It’s only an iPhone!

I recently received an email from Emil Pakarlis that reminded me of attitudes, questions and bias I see on a daily basis about capturing content with a mobile device.

While there is no question that there are more things you can do with “pro line” cameras, it doesn’t mean the “device you have with you” isn’t worthy of consideration. This preconceived notion tends to color our judgement.

The Problem is Attitude!

Consider Emil’s thoughts on the subject.

iPhoneography

The best camera is “the one you have with you.”

The one thing that holds back 98% of people taking photos with the iPhone has nothing to do with talent, experience or megapixels. And it’s affects new photographers as well as seasoned  professionals coming from traditional photography.

When most people pick up a DSLR or dedicated video camera, they generally treat it seriously. They spend a few seconds composing the shot. They walk around to find the best angle. They make sure that their subject is well exposed and in focus. That may take a few seconds, but it’s time well spent.

Most iPhone users however casually capture the first thing they see without even thinking about composition, angle and exposure, because they think the iPhone is only good for taking quick snapshots.

And guess what? They never get anything other than quick snapshots out of their iPhone’s camera.

Fortunately, there’s another group of iPhone owners, albeit a smaller one, who recognize that the iPhone is a powerful camera so they give each shot the attention it deserves.

The iPhone is their preferred camera and it’s often the only camera they use. They think about subject, composition, focus and exposure before they press the shutter.

These people constantly capture amazing images with the iPhone.

Of course, attitude is not the only thing that makes a difference in iPhoneography but without the right attitude, you’ll never move past the snapshot mentality.

Creating Video Packages With Your iPhone

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Photography Guidebook for iPad, iPod and iPhone

Apple Distinguished Educators continue to create comprehensive support and training materials for educators. One of the most recent is the Photography Guidebook for iPad, iPhone and iPod. Continue reading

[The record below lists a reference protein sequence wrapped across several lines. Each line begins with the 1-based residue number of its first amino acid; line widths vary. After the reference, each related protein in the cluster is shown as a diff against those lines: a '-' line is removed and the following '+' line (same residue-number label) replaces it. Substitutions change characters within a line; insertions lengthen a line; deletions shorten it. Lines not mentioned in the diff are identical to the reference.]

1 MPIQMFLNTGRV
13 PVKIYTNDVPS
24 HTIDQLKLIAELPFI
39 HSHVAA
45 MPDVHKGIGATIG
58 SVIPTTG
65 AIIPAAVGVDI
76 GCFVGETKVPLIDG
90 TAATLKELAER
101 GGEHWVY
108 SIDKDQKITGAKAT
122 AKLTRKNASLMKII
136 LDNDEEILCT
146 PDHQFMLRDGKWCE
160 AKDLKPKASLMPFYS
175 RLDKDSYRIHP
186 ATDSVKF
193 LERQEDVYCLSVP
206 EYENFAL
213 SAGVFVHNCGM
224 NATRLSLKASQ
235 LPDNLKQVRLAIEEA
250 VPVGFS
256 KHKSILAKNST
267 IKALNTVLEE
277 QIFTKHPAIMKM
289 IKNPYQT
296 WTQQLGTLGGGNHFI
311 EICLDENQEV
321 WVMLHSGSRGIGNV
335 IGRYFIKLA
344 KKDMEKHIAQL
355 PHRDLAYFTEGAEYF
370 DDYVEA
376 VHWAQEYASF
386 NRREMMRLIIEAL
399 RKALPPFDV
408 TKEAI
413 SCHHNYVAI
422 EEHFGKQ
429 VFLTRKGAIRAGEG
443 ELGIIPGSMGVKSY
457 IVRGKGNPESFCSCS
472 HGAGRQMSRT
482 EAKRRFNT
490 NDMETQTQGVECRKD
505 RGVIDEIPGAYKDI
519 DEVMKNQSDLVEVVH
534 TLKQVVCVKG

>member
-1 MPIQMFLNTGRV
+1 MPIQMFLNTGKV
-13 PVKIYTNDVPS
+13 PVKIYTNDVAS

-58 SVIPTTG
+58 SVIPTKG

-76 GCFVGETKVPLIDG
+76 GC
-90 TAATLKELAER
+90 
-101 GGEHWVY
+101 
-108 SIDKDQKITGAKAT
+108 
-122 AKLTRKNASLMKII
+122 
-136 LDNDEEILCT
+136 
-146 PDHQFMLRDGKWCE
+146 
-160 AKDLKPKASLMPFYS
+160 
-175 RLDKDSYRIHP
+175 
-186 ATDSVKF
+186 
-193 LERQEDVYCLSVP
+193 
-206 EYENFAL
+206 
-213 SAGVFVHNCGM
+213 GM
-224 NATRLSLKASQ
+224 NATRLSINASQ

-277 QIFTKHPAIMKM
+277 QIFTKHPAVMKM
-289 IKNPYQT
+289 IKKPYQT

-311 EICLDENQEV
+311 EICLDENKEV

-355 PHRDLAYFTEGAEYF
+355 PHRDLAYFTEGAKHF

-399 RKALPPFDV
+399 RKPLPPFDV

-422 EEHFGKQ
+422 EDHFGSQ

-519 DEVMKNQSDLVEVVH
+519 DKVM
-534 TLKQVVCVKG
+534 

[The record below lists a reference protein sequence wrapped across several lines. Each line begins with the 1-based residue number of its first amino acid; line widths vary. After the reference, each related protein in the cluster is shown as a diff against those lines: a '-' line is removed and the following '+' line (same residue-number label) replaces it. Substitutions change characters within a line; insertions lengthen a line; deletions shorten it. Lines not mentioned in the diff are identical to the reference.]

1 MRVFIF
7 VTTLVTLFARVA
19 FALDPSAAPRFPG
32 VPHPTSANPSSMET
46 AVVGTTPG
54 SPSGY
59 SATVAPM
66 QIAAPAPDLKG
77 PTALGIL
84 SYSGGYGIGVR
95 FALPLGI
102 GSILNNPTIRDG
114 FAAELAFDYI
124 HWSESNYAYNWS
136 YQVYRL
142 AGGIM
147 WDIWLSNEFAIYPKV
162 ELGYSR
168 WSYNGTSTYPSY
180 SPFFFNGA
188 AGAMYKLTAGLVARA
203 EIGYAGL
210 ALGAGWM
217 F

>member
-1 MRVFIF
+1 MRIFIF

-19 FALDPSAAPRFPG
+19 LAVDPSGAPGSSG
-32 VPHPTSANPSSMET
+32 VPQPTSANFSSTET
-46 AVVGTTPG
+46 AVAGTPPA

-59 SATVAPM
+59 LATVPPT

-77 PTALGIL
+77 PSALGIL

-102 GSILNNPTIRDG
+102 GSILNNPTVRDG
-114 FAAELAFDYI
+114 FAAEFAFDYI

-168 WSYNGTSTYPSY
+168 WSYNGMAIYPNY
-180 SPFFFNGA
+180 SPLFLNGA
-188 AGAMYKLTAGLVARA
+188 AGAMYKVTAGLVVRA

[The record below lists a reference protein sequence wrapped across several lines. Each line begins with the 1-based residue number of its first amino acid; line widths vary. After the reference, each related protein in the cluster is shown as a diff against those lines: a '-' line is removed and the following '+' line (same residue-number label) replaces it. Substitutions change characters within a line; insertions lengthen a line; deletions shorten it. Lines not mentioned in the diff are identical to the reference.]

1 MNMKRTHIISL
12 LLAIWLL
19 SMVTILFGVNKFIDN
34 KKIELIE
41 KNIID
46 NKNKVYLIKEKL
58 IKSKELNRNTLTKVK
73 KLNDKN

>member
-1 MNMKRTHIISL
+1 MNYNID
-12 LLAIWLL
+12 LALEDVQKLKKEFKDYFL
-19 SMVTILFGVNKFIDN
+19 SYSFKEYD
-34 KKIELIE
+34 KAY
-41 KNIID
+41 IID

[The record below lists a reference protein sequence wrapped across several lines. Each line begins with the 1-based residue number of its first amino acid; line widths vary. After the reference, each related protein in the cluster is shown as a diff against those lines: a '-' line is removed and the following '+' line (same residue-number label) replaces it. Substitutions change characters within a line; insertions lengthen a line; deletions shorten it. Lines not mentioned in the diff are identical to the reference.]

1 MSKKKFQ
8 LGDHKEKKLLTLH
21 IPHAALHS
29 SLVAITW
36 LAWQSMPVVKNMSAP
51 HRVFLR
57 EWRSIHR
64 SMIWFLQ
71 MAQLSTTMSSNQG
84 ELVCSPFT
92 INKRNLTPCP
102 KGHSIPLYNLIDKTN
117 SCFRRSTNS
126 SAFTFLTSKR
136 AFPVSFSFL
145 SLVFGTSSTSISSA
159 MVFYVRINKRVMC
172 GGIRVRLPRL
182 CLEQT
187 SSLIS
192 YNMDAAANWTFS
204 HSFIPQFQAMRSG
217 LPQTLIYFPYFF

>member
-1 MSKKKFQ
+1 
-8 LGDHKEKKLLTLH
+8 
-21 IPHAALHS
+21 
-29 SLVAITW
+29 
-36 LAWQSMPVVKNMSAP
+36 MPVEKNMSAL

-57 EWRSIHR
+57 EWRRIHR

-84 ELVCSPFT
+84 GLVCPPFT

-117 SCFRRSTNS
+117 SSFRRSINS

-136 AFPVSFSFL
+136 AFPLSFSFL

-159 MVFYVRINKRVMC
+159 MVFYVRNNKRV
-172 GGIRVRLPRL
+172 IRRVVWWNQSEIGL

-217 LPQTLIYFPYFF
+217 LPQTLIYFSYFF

Digital Photography Tips

Digital photography is changing the way we take photos.  It has made us more productive, creative and sloppy all at the same time.

We can shoot thousands of pictures without needing to pay for developing just to see if we “got a good one.”  This underscores the idea that the difference between a recreational photographer and a good photographer is the unseen pictures. Continue reading

iPhoneography

Smaller….faster…..better…..more powerful.  Our always connected mindset has spawned a whole new generation of high-tech tools.  You can now shoot, edit and deliver content in many ways using a variety of tools.  We may have the tools but do we know how to use them?  The following tools, tech and training sites offer some interesting perspectives.

Vimeo video editing app “Cameo”

iPhone video editing apps

Just Creative 5 best photo apps

Best iPhone camera editing apps

Shoot video like a pro on your phone

Mobile video tips and techniques

Jack Hollingsworth on iPhoneography

iPhone video image capture    (This is a quick option that works on Cronkite computers.) Image capture is in your applications folder.

iPhone video downloader

Al Thompkins Video Blog Tips

iPhoto for iPhone and iPad

Camera Awesome: Cool Camera App

Filmic Pro/Movie Pro

Best sites to learn about iPhoneography by Make Use Of

iPhoneography in Education

Vericorder

If you have additional tools, ideas, tips or techniques please enter them in the comments section and I’ll review and post them.

Photo Elements

I am often asked what is the best camera.  Naturally I have my own personal preferences.  After a lot of thought I think the best camera is the one you have with you at the moment.  No amount of discussion of lenses, F-stops, sensors and mega pixels will do any good if you don’t have a camera with you that will allow you to manage all the tech stuff.  You can however capture quality images using even a cell phone if you become a master of its capabilities and learn to manage light and composition.  Here are a few helpful tips and tricks.

Photoelements

Photo Composition

Video Tips and Tricks

People always seem to make the same mistakes when shooting video.
•Making a subject appear as if they are in the witness protection plan because the background is too bright.
•Positioning a person in such a way it looks like a tree is growing out of his/her head.
•Shooting boring shots of buildings with no action.
•Placing a subject in front of a background that is the same color as their clothing.

We’ve all seen them so why do they keep happening? Here are a few tips to help you shoot better video. Continue reading